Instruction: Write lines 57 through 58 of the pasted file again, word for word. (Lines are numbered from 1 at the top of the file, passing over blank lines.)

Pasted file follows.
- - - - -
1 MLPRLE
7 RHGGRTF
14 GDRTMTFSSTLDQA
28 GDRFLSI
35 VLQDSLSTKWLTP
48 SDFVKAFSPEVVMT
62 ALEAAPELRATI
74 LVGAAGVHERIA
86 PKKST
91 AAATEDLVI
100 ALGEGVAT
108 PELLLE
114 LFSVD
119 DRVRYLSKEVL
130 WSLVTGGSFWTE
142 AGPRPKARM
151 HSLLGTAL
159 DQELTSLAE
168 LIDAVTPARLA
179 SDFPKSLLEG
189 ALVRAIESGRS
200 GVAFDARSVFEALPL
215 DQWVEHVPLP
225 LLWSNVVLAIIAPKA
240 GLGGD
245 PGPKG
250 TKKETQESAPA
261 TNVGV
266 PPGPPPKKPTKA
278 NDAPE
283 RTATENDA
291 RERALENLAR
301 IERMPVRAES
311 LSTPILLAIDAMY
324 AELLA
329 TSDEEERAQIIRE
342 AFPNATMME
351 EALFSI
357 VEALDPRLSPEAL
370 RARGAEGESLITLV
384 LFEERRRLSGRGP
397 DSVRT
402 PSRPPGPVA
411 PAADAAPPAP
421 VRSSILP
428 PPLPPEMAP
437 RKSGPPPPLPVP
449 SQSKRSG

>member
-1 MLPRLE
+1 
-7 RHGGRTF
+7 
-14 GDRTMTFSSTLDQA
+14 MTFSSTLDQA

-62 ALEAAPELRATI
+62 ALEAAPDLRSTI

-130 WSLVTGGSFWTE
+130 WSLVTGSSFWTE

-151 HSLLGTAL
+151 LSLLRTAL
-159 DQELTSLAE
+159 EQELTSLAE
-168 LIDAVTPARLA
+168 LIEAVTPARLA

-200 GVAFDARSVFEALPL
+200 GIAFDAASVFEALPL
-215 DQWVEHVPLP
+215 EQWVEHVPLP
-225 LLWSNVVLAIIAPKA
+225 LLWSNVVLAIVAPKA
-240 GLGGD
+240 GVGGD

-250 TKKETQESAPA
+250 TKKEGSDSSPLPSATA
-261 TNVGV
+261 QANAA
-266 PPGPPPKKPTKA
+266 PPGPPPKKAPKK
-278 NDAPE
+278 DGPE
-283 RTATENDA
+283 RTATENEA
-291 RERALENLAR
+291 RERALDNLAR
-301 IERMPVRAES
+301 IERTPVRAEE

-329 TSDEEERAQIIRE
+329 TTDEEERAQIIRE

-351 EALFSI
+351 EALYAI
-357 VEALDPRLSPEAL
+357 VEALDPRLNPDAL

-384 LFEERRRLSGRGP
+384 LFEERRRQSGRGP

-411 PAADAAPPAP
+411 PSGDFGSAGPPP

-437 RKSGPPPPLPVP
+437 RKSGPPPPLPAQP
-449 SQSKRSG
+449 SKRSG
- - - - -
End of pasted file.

+62 ALEAAPDLRSTI

-130 WSLVTGGSFWTE